The vulnerability, which ISMG verified, allows a hacker to spoof the registered phone number to disable two-factor authentication. That potentially exposes accounts to a password reset attack or account takeover through password stuffing.

This is not a good sign.

Recovering Passwords by Measuring Residual Heat

Post Syndicated from Bruce Schneier original https://www.schneier.com/blog/archives/2022/10/recovering-passwords-by-measuring-residual-heat.html

Researchers have used thermal cameras and ML guessing techniques to recover passwords from measuring the residual heat left by fingers on keyboards. From the abstract:

We detail the implementation of ThermoSecure and make a dataset of 1,500 thermal images of keyboards with heat traces resulting from input publicly available. Our first study shows that ThermoSecure successfully attacks 6-symbol, 8-symbol, 12-symbol, and 16-symbol passwords with an average accuracy of 92%, 80%, 71%, and 55% respectively, and even higher accuracy when thermal images are taken within 30 seconds. We found that typing behavior significantly impacts vulnerability to thermal attacks, where hunt-and-peck typists are more vulnerable than fast typists (92% vs 83% thermal attack success if performed within 30 seconds). The second study showed that the keycaps material has a statistically significant effect on the effectiveness of thermal attacks: ABS keycaps retain the thermal trace of users presses for a longer period of time, making them more vulnerable to thermal attacks, with a 52% average attack accuracy compared to 14% for keyboards with PBT keycaps.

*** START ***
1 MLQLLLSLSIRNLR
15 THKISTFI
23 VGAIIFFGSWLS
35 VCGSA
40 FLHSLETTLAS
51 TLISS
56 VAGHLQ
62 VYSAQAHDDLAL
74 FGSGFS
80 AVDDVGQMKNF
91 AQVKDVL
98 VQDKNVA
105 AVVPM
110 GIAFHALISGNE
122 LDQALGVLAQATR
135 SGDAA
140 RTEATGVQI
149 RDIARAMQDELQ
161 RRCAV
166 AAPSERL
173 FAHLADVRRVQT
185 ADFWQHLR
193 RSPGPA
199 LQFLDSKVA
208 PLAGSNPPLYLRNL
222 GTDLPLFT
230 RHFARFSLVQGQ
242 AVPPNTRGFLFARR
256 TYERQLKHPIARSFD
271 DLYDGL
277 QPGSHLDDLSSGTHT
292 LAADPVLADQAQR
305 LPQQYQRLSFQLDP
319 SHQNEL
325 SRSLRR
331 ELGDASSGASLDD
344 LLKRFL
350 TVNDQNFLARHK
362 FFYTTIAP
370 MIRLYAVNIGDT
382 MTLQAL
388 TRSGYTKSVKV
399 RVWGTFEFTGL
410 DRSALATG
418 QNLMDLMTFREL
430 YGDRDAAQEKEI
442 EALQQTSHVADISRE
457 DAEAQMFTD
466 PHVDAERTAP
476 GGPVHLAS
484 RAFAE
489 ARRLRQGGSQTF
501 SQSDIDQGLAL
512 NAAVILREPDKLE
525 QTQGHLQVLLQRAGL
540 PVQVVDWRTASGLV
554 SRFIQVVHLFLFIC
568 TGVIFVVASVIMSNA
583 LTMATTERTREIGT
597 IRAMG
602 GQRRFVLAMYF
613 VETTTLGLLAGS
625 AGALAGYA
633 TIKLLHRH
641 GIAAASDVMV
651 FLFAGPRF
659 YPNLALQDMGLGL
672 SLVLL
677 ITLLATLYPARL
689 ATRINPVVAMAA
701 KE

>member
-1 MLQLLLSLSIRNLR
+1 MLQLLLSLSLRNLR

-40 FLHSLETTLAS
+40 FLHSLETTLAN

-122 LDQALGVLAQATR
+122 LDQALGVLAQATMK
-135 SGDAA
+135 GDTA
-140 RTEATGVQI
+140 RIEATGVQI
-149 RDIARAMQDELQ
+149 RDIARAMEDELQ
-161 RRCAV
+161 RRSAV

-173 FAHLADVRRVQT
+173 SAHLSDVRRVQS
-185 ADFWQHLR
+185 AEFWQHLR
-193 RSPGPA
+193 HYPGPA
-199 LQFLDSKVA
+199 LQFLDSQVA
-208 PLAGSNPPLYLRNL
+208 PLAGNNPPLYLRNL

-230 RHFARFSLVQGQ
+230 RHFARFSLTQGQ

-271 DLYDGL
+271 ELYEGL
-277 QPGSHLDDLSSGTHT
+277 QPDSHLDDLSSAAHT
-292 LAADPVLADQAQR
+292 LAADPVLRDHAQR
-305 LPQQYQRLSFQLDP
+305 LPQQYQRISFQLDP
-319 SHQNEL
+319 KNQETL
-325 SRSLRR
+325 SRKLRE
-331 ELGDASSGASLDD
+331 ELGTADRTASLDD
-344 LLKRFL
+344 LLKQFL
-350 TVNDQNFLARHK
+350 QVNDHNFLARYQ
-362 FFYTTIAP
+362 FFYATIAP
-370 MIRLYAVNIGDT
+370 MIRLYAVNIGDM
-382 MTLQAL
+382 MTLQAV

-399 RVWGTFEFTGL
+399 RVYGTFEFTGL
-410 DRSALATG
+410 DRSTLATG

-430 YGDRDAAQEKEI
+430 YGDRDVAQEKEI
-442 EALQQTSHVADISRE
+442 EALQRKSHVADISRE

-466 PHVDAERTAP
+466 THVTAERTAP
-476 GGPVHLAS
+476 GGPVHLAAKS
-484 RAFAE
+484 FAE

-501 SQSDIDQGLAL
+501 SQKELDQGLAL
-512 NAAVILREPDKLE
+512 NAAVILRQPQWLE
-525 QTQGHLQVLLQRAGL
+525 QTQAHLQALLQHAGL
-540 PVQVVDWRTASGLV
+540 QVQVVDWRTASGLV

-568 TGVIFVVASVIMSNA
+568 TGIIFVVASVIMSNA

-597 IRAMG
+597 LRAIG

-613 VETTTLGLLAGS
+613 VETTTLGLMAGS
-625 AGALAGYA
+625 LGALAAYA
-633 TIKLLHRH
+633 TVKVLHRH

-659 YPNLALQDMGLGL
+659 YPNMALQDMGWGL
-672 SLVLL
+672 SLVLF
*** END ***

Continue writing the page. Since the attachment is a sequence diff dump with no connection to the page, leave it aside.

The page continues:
“ABS” is Acrylonitrile Butadiene Styrene, which some keys are made of. Others are made of Polybutylene Terephthalate (PBT). PBT keys are less vulnerable.

But, honestly, if someone can train a camera at your keyboard, you have bigger problems.

News article.

Leaking Passwords through the Spellchecker

Post Syndicated from Bruce Schneier original https://www.schneier.com/blog/archives/2022/09/leaking-passwords-through-the-spellchecker.html

Sometimes browser spellcheckers leak passwords: